Hey, Quick Question: Why Is the Net-a-Porter Sale Full of Frida Giannini-Era Gucci? - Fashionista

Hey, Quick Question: Why Is the Net-a-Porter Sale Full of Frida Giannini-Era Gucci?

We're talking spring 2012, people.
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Joan Smalls killed in this look on the Gucci spring 2012 runway. Photo: Getty Images

Joan Smalls killed in this look on the Gucci spring 2012 runway. Photo: Getty Images

Welcome to our new column, "Hey, Quick Question," where we investigate seemingly random happenings in the fashion industry. Enjoy!

Like any self-respecting fashion fanatic, the first thing I did upon checking out the Net-a-Porter sale was to narrow the selection down to just Gucci pieces. I was shocked to find a rather robust five pages worth of sale items — after all, the hype surrounding Alessandro Michele is such that the brand is seeing high sell-through rates at full price. But a quick scroll through those five pages solved that mystery pretty quickly while creating an entirely new one: Many of the Gucci items for sale date clearly back to Frida Giannini's reign as creative director, which ended at the beginning of 2015. Awkward. 

There's a Giannini-credited silk jumpsuit ($1,250, half off the original $2,500), as well as a sequined tulle top ($2,200, half off the original $4,400) and an embellished mesh skirt from fall 2013 ($4,900, half off the original $9,800). Some of the sale pieces go back as far as spring 2012, including a flapper-style strapless dress ($4,450, half off the original $8,900) and a gold-fringed leather dress ($2950, half off the original $5,900).  The listings for these pieces are so old, only one of the images work, and sizing is really limited.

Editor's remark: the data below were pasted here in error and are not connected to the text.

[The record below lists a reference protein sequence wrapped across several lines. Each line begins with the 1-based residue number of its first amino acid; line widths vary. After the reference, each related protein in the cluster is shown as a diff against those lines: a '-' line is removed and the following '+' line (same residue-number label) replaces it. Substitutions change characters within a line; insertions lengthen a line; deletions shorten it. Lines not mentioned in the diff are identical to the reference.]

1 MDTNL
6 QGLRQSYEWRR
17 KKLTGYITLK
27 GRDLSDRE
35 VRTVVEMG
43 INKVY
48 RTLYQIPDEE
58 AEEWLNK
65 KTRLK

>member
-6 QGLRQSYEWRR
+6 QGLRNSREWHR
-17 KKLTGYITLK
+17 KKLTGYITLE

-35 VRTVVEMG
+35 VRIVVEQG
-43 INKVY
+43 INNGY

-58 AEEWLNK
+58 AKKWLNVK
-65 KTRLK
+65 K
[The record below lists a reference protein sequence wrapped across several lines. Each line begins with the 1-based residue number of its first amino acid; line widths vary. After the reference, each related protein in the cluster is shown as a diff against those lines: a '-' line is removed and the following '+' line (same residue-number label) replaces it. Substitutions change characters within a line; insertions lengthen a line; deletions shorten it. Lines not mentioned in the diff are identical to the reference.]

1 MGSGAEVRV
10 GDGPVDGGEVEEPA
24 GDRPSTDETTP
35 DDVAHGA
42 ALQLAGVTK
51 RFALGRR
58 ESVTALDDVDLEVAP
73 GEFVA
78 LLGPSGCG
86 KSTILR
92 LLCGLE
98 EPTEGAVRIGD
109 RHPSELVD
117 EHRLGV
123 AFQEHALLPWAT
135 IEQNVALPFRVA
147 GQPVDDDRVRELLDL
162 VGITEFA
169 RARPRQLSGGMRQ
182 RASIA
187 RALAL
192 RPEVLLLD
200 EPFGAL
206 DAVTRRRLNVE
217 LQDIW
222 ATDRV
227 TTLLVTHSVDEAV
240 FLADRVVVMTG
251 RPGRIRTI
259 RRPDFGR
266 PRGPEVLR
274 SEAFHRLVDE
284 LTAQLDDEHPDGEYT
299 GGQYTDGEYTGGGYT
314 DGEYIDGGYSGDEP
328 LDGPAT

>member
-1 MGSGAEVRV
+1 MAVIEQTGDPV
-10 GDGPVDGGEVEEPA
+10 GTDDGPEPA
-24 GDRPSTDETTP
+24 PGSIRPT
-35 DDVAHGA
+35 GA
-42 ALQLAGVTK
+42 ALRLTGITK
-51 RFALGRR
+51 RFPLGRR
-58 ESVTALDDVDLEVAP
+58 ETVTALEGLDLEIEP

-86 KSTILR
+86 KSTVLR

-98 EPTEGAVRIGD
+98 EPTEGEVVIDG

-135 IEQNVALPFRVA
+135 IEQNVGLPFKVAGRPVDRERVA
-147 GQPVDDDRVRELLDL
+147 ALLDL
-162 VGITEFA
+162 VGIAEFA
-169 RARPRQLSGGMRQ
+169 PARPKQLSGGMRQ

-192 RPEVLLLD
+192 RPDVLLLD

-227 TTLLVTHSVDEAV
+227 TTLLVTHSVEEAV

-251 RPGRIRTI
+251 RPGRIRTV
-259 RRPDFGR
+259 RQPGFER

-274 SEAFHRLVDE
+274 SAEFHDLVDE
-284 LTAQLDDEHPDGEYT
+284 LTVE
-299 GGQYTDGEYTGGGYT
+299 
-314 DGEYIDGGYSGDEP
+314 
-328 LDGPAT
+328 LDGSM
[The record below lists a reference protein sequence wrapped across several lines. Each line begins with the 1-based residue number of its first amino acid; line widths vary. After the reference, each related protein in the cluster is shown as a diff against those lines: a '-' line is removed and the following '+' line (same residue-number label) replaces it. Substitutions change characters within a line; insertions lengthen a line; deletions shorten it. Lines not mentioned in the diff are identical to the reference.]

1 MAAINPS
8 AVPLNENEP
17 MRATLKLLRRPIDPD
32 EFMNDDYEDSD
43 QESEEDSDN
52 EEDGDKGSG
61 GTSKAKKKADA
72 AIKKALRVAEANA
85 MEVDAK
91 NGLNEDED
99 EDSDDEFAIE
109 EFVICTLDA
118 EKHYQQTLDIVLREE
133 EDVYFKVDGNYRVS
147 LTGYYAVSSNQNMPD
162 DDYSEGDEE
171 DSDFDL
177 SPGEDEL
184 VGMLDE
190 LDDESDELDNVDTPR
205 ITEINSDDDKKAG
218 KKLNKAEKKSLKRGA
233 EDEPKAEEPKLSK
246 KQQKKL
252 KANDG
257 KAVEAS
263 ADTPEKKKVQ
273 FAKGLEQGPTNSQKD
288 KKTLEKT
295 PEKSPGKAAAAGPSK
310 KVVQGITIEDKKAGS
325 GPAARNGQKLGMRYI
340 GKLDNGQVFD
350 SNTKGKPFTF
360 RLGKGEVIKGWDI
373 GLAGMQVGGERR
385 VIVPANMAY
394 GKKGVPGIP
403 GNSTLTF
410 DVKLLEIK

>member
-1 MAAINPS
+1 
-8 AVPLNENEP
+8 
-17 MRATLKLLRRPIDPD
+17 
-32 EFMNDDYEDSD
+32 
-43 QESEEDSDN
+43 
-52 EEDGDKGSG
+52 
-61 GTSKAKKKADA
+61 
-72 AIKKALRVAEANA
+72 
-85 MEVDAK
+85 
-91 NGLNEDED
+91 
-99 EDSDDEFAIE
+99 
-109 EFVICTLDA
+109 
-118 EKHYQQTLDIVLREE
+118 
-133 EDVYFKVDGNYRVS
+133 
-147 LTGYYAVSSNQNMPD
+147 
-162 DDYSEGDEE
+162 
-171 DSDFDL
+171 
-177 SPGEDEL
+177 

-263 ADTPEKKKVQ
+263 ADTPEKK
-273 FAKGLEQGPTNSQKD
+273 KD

Considering that it's an end-of-season sale, one would expect to find mostly spring 2016 items and perhaps some lingering resort 2016. Seeing these seasons- and, in some case, years-old Gucci pieces in the mix is jarring. It's not hard to imagine that Net-a-Porter is using the Michele-spurred Gucci-mania to offload some older pieces gathering dust in a stockroom, but the real question is: Why does Net-a-Porter even still have pieces this old? Is it possible that Gucci is using the Net-a-Porter sale as a kind of sample sale outlet? Or does Net-a-Porter just hang onto things that don't sell from brands that perhaps don't allow their items to be pushed to The Outnet? If that's the case, we'd love to see that archive...

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